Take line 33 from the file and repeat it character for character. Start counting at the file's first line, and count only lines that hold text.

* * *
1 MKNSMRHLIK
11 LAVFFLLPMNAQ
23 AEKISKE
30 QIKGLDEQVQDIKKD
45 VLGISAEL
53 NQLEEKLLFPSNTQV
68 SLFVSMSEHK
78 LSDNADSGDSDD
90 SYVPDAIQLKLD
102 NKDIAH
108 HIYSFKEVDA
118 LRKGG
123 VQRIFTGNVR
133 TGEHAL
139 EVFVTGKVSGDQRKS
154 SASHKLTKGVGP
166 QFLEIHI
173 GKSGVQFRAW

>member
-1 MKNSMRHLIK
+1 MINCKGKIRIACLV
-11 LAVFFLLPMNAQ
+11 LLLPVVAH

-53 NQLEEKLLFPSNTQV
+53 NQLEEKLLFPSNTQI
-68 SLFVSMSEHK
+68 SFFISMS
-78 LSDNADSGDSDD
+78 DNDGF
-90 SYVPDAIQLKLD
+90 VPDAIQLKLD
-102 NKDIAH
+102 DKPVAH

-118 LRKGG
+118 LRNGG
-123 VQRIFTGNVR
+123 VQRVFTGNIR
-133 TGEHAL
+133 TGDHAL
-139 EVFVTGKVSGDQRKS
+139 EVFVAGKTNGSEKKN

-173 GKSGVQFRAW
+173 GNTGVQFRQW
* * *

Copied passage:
+102 DKPVAH